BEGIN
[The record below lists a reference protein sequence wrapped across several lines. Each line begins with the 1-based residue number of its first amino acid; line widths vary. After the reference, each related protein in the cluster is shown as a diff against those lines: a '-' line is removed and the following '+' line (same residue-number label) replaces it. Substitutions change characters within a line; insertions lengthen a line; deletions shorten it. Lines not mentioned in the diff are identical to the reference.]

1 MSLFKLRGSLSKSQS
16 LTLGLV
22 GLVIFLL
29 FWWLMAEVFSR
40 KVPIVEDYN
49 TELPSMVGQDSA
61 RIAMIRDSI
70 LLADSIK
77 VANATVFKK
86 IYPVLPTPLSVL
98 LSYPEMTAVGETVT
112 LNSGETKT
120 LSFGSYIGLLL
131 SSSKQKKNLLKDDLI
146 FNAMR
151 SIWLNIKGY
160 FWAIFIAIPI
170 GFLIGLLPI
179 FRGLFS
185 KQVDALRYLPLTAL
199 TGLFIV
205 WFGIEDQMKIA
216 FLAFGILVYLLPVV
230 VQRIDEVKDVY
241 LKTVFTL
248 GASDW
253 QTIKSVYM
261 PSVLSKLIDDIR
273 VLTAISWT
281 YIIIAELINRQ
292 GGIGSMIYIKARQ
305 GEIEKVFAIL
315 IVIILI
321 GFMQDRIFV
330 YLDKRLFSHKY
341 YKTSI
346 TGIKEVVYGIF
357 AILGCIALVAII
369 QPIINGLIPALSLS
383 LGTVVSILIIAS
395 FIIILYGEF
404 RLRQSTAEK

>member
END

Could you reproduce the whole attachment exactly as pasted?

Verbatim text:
[The record below lists a reference protein sequence wrapped across several lines. Each line begins with the 1-based residue number of its first amino acid; line widths vary. After the reference, each related protein in the cluster is shown as a diff against those lines: a '-' line is removed and the following '+' line (same residue-number label) replaces it. Substitutions change characters within a line; insertions lengthen a line; deletions shorten it. Lines not mentioned in the diff are identical to the reference.]

1 MSLFKLRGSLSKSQS
16 LTLGLV
22 GLVIFLL
29 FWWLMAEVFSR
40 KVPIVEDYN
49 TELPSMVGQDSA
61 RIAMIRDSI
70 LLADSIK
77 VANATVFKK
86 IYPVLPTPLSVL
98 LSYPEMTAVGETVT
112 LNSGETKT
120 LSFGSYIGLLL
131 SSSKQKKNLLKDDLI
146 FNAMR
151 SIWLNIKGY
160 FWAIFIAIPI
170 GFLIGLLPI
179 FRGLFS
185 KQVDALRYLPLTAL
199 TGLFIV
205 WFGIEDQMKIA
216 FLAFGILVYLLPVV
230 VQRIDEVKDVY
241 LKTVFTL
248 GASDW
253 QTIKSVYM
261 PSVLSKLIDDIR
273 VLTAISWT
281 YIIIAELINRQ
292 GGIGSMIYIKARQ
305 GEIEKVFAIL
315 IVIILI
321 GFMQDRIFV
330 YLDKRLFSHKY
341 YKTSI
346 TGIKEVVYGIF
357 AILGCIALVAII
369 QPIINGLIPALSLS
383 LGTVVSILIIAS
395 FIIILYGEF
404 RLRQSTAEK

>member